The prime minister and health secretary have taken to social media to thank nurses across the UK during the coronavirus pandemic and honour the achievements of Florence Nightingale, to mark International Nurses’ Day.
In separate videos posted on Twitter, Boris Johnson said the legacy of Florence Nightingale “lies in the remarkable women and men she continues to inspire today”.
“Let’s say a huge thank you to today’s Nightingales – the amazing nurses who care for so many”
While health and social care secretary Matt Hancock encouraged the nation “to stop and reflect and say ‘thank you’” to the profession for their efforts during the current crisis.
This year’s International Nurses’ Day represents the bicentenary of Florence Nightingale’s birth, which inspired the World Health Organization to dedicate 2020 as the International Year of the Nurse and Midwife.
Leaders from across the profession have paid tribute to nurses throughout the UK and have also vowed to ensure those who lost their lives during the coronavirus pandemic “will never be forgotten”.
In his own tribute, Mr Johnson highlighted the birthday of Florence Nightingale who went on to “change the world forever”.
“She revolutionised Victorian healthcare, establishing principles that stand to this day,” he said.
“She changed and shaped the very perception of what a nurse is, what a nurse should be, transforming the job into what she called “the finest of fine arts” and in so doing she saved lives, not just in her own lifetime and her own country, but for decades to come and in every corner of the globe.”
He noted the temporary Covid-19 hospitals that had been named in her honour and cited traditions of other countries such as India, which honours its most exceptional nurse with a Florence Nightingale Award every year.
Mr Johnson added: “But Nightingale’s true legacy lies not in awards and buildings, it lies in the remarkable women and men she continues to inspire today.
“And while much has changed in medicine since Florence’s time, she would walk into one of our wonderful NHS hospitals today, and I have no doubt that she would recognise in an instant, the dedication, the compassion and incredible skill of nurses on duty.”
He encouraged the public to take some time today to remember the pioneer of modern nursing.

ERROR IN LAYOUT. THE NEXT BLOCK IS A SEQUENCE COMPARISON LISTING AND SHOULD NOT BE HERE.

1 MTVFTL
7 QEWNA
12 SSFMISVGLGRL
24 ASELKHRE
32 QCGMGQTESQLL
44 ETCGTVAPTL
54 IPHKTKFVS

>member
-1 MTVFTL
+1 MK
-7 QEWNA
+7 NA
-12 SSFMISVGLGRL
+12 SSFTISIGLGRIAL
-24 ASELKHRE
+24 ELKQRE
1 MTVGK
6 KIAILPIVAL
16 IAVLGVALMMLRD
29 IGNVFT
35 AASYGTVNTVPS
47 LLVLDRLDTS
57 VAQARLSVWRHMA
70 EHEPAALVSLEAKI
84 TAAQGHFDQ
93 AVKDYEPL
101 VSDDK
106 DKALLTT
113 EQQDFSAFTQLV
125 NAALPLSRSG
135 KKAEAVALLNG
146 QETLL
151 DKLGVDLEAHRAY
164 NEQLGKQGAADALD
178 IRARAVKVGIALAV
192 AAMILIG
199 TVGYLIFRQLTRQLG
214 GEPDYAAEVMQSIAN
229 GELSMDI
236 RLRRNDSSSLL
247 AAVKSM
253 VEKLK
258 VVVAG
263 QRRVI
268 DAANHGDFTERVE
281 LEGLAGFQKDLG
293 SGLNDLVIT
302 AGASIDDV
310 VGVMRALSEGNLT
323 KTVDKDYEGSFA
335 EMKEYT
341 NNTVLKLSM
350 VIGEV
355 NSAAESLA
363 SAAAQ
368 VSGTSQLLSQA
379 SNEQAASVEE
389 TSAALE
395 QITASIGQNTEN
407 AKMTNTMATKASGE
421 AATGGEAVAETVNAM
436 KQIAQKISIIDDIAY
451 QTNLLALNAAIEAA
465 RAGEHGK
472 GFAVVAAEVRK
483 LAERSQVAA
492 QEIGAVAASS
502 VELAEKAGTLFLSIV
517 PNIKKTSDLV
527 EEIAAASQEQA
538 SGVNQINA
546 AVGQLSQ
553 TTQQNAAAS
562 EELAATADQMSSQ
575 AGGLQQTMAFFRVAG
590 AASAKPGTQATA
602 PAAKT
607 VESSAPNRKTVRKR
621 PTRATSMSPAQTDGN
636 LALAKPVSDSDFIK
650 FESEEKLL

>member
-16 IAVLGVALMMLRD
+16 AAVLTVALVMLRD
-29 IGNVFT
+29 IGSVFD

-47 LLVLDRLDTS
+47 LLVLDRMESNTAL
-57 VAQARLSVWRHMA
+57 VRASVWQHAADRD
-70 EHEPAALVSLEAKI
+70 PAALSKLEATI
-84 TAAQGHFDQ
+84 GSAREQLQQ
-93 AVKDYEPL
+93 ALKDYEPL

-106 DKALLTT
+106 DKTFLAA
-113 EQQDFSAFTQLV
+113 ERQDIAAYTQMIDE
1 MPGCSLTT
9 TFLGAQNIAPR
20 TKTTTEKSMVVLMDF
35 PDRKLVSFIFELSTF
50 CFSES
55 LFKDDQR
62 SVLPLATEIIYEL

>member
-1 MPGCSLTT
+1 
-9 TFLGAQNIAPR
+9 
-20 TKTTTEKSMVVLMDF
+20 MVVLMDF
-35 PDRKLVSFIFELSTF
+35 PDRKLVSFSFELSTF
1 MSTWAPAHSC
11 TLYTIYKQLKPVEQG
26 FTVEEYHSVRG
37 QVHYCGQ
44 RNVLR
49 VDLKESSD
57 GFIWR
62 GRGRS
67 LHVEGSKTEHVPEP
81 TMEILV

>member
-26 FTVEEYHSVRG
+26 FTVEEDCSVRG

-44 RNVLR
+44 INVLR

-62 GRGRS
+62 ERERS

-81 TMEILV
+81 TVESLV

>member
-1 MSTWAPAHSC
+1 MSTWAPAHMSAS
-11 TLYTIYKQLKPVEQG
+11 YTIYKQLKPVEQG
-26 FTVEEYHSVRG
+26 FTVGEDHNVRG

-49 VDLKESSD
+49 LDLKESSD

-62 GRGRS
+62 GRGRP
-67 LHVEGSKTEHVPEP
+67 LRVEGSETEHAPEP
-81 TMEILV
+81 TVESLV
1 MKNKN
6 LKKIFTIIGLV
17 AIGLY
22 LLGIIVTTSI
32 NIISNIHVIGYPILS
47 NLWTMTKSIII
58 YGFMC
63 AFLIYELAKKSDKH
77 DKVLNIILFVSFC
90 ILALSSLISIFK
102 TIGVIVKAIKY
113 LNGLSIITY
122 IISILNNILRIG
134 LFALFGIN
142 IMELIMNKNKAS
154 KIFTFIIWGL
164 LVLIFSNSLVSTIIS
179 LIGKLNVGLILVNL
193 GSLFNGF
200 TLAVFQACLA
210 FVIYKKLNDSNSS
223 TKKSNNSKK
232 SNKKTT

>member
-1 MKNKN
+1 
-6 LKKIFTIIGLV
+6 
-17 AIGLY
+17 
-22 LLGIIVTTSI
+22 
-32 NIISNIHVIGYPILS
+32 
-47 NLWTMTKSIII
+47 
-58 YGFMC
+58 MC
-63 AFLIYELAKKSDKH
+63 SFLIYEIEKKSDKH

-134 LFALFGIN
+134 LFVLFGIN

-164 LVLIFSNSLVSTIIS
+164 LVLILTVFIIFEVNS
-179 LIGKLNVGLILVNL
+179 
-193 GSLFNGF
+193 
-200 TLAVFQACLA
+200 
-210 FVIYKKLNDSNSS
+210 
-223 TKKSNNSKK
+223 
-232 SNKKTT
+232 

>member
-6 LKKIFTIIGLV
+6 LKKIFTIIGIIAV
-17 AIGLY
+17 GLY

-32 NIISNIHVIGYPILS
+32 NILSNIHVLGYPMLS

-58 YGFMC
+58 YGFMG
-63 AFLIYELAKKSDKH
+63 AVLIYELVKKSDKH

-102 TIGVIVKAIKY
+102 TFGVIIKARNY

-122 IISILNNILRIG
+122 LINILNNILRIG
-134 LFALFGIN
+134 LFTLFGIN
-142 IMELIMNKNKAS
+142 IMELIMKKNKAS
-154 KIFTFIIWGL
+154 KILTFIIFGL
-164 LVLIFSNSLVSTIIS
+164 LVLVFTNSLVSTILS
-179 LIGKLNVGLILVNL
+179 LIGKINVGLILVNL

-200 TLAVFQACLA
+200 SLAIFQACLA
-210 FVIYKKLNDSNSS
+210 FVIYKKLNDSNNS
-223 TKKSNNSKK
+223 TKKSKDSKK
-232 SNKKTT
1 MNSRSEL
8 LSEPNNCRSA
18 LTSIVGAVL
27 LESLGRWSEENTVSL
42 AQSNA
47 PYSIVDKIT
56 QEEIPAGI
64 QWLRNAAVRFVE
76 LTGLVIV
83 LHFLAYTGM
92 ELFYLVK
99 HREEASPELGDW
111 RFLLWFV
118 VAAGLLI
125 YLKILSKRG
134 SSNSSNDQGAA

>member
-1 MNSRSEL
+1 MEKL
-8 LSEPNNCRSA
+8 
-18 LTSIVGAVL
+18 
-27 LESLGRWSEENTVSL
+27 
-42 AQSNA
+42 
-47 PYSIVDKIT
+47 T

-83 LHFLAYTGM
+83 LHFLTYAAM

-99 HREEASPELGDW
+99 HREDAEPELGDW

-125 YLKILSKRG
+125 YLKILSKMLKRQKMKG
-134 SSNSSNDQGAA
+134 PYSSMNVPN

“So, today, let’s all take a moment to remember Florence Nightingale and all she achieved,” the prime minister said.
“And let’s also say a huge thank you, once again, to today’s Nightingales – the amazing nurses who do so much and who care for so many.
“Just as your famous predecessor carried her fanoos lamp as she walked the wards at night, so you continue to cast light on the darkest moments of our lives. For that we owe you more than words can say.”
On #InternationalNursesDay, I pay tribute to Florence Nightingale, pioneer of modern nursing, who was born 200 years ago today.
Thank you to all of our amazing nurses in the UK who are taking care of us, especially in this very difficult time. You are the very best of us. pic.twitter.com/nCyCbeoWSQ
— Boris Johnson #StayAlert (@BorisJohnson) May 12, 2020
Meanwhile, in a separate video, Mr Hancock said: “Today is International Nurses’ Day and it is a moment for us all to stop and reflect and say thank you to nurses working here and right around the world, especially at these times with coronavirus at large.
“We all know just how valuable nursing is,” he said, adding that his grandmother was a nurse and so he had seen first-hand both the value and hardship of the profession.
“My grandmother was a nurse, and I learned about nursing at her knee and I saw for myself how much she valued what she did and how much she got out of it, but also how hard she worked and how hard it was on her,” he said.
“In these unprecedented times, I think the whole world is appreciating that fact and I am glad of it,” the health secretary said.
Above all, Mr Hancock said he wanted to thank those in the profession and also to ensure they knew how valued that are.
“Most of all I want to say thank you to all the nurses that we have in the NHS and right across the UK for the work that you’re doing, which is so hard, so compassionate and so rewarding,” he said.
“As health secretary, I want to make sure you know just how valued you are,” said Mr Hancock, who has recently faced calls to improve nurse pay as recognition for their efforts during the Covid-19 crisis.
— Matt Hancock (@MattHancock) May 12, 2020
The tributes comes as the government published its Covid-1 recovery strategy which outlines the plans for returning life to “as close to normal as possible”.
Under the strategy, the government said it “remains committed” to its 50,000 more nurses pledge from its manifesto last year.
The plan said: “The government remains committed to delivering its manifesto, including to building 40 new hospitals, reforming social care, recruiting and retaining 50,000 more nurses and creating 50 million new GP surgery appointments.”
Nursing Times contacted the Department of Health and Social Care to clarify if the nurses who had signed up to the new Covid-19 temporary register would be counted as part of the 50,000 total, but it did not yet respond.